The death toll from a train crash in Cameroon rose to 70 on Saturday as rescue efforts continued and work began to clear the vital rail line.
The packed Camrail train had been travelling from the capital Yaounde to the port city of Douala on Friday.
It derailed at around 11 a.m. local time (1000 GMT) near the station in the town of Eseka, 120 km (75 miles) west of the capital, causing carriages to overturn.
The government said late on Friday 55 people had died. But the figures kept rising. While the BBC put the death toll at 70, a government minister said it was 63.
“Since the last figures were given, other bodies have been found. As of right now, we are at 63 dead and at least 500 wounded. The work to clear the wreckage is continuing,” Communications Minister Issa Tchiroma Bakary told Reuters on Saturday.
BBC also reported that about 600 people were wounded.
Work began during the night to remove the derailed wagons from the line – one of the main routes for goods and passengers between the coast and interior.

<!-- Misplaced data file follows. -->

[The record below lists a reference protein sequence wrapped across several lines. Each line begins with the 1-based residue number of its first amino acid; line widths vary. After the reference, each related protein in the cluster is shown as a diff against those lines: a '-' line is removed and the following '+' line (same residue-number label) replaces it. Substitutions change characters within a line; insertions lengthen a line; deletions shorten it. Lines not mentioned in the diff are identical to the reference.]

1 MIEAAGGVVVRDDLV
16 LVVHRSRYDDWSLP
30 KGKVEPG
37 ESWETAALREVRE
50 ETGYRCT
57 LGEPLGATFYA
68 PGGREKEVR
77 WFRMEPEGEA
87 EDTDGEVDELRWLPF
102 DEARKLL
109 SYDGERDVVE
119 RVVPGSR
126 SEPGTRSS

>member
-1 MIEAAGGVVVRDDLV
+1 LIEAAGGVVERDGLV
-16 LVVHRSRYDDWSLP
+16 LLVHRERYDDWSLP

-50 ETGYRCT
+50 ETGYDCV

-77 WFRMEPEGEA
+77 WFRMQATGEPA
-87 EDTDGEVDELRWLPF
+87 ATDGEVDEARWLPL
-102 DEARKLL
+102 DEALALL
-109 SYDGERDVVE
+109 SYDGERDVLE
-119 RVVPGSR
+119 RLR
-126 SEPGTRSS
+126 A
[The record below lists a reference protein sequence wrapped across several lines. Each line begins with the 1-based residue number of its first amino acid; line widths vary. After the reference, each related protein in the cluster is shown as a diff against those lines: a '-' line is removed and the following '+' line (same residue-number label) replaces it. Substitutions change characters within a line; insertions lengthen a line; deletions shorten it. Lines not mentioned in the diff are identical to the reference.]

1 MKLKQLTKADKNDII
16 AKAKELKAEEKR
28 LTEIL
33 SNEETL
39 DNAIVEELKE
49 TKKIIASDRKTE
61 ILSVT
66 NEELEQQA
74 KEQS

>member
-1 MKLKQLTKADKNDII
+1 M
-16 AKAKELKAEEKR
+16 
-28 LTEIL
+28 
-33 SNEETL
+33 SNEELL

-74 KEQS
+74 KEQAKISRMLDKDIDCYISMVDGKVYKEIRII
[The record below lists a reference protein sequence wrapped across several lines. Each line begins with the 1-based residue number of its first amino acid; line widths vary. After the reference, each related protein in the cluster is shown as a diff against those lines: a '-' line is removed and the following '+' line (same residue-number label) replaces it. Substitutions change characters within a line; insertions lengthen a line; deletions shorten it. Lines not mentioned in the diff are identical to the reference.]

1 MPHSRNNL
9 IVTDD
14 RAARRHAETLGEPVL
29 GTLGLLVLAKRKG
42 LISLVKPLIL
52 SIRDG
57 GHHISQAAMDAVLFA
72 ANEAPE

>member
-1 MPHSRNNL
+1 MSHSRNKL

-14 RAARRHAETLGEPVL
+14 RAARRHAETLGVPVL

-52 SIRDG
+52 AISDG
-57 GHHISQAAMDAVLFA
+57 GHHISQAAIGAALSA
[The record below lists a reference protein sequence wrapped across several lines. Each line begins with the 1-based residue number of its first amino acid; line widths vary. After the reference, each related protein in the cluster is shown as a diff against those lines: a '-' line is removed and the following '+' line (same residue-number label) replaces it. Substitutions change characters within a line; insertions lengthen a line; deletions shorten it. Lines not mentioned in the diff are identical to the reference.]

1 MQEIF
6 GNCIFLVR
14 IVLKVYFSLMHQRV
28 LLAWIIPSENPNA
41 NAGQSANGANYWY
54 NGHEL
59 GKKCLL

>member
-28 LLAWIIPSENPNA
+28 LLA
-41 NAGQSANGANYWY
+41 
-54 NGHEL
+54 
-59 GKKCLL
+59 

“The train with wounded and the bodies of victims has arrived at Yaounde station in the presence of government and Camrail officials,” Camrail posted on its official Facebook page early on Saturday.
“Buses drove passengers who escaped yesterday’s incident to Douala.”
Camrail has given no indication of what might have caused the accident. Witnesses, including a Reuters reporter travelling on the train, said rail workers had added additional carriages to accommodate extra passengers before its departure.
A spokeswoman for Bollore, the French industrial group that operates the line, said the company would communicate on the accident in coordination with Cameroonian government authorities, but added that the immediate focus was on rescue operations.
A Bollore official based in the region, who was not authorised to speak with the press and asked not to be named, said the company was cooperating with authorities examining the crash.
“Camrail has made the train’s conductor and its mechanic available to the judicial police, because in these kinds of circumstances that is the procedure. That will allow for an understanding of what happened,” the official said.
He added that traffic along the Yaounde to Douala line, which was halted following the crash, was expected to resume soon and engineers were at the site of the accident to evaluate the damage.
The collapse of a section of the main highway between Yaounde and Douala amid heavy rain earlier on Friday had blocked hundreds of vehicles on the road and prompted increased numbers of passengers to make the journey by rail.
The two incidents on the same day cut the main transport axis in the central African country of over 22 million people.
NAN with reports by Reuters’s Sylvain Andzongo